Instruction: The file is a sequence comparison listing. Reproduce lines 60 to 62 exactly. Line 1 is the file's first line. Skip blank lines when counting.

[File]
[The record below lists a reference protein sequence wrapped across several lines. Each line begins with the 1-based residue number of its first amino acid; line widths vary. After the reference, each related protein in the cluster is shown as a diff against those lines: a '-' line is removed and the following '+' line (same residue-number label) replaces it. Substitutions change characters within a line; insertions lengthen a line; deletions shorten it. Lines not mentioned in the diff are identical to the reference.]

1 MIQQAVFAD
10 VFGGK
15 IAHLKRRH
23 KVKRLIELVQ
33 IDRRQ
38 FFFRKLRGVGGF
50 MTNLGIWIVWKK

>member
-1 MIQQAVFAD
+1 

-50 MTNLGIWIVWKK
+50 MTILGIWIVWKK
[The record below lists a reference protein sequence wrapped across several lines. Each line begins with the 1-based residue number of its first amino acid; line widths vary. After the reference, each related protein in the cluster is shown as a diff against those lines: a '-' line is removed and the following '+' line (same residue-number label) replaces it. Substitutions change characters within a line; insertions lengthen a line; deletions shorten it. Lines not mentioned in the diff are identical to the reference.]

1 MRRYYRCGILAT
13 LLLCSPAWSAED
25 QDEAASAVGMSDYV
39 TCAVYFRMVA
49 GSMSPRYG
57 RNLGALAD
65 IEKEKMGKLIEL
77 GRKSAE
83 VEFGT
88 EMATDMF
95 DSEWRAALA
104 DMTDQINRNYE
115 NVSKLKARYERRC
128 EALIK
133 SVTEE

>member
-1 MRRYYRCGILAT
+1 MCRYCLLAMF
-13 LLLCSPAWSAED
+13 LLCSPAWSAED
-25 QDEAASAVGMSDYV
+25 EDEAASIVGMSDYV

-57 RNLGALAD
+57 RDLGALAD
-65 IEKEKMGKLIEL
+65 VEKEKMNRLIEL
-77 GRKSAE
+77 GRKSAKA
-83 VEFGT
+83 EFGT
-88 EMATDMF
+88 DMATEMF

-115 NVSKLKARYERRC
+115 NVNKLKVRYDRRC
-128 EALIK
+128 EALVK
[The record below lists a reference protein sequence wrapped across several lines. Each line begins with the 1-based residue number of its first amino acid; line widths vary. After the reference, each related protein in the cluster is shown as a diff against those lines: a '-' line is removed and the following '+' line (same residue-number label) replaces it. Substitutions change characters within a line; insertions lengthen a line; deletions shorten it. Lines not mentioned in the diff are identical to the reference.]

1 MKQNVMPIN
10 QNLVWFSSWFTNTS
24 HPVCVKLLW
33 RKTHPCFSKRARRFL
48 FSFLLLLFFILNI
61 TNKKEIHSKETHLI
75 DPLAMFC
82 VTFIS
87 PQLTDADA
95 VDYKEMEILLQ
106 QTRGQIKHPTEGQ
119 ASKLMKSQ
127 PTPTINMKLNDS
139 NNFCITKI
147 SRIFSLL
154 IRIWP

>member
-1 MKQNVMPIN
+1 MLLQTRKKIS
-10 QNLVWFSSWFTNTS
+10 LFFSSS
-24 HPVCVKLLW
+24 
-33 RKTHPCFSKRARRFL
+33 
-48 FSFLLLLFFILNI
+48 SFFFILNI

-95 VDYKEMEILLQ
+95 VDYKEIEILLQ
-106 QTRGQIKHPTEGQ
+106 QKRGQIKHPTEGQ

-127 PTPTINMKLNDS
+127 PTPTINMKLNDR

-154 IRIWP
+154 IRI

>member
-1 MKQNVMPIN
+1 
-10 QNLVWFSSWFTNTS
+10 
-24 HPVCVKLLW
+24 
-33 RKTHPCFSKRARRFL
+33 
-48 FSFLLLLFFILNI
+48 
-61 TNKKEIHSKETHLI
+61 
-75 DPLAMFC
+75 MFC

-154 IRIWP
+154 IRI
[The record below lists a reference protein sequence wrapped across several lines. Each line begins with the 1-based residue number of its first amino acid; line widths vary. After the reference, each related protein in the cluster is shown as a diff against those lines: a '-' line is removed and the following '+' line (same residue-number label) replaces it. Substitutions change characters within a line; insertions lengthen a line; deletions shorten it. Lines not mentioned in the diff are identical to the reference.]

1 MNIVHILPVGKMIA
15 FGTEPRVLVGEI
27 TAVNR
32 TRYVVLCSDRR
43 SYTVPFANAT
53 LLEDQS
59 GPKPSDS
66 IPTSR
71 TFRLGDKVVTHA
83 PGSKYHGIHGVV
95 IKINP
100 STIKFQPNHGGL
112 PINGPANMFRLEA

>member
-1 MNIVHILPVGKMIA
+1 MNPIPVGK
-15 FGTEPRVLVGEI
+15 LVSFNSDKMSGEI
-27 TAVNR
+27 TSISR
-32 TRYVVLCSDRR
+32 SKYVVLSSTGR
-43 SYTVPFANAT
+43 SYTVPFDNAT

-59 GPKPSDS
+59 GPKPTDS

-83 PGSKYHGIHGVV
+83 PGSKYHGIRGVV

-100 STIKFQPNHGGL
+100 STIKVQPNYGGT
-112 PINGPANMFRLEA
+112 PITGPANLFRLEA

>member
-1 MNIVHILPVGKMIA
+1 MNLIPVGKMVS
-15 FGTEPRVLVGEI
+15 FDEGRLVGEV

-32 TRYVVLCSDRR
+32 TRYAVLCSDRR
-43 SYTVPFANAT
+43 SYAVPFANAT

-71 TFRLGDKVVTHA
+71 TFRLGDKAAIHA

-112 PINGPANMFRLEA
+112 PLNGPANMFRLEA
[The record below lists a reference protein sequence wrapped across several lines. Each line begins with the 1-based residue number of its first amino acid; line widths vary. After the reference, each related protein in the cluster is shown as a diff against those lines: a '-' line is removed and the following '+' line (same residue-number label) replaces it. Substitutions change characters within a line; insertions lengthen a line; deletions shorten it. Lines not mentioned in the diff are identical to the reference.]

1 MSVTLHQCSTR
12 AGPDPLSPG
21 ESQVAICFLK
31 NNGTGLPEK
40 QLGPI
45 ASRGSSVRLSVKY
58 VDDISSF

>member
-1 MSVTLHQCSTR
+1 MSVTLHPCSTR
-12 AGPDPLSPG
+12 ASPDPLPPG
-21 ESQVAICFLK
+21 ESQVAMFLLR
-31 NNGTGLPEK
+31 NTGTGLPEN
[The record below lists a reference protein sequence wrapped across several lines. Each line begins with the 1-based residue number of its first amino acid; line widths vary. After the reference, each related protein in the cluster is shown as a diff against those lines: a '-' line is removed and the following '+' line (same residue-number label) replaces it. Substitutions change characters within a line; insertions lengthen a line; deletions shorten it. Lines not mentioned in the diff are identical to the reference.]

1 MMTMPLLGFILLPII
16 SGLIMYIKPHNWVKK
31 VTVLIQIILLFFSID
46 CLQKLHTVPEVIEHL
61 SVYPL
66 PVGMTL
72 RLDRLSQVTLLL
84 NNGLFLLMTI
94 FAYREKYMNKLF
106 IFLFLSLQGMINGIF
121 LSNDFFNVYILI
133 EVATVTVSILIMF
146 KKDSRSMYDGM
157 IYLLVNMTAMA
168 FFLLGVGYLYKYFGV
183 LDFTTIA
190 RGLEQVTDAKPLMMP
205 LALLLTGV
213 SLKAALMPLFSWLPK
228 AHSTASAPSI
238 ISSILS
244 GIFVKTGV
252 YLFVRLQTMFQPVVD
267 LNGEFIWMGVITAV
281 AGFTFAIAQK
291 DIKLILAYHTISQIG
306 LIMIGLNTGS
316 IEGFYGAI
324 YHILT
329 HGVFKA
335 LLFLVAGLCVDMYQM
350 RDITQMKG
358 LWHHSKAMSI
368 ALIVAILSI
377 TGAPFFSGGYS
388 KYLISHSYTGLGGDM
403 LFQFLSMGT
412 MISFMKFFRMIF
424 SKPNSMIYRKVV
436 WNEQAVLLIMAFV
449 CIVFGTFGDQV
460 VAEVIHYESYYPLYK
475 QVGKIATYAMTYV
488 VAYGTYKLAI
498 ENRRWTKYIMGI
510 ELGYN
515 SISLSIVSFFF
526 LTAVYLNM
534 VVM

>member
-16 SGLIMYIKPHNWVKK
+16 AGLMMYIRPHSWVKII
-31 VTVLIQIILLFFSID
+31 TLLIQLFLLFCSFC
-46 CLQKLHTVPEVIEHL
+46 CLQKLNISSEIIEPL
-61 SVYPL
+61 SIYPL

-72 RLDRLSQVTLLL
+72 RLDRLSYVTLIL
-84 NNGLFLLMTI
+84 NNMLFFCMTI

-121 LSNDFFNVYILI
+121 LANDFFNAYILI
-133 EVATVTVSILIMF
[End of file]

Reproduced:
87 PQLTDADA
95 VDYKEMEILLQ
106 QTRGQIKHPTEGQ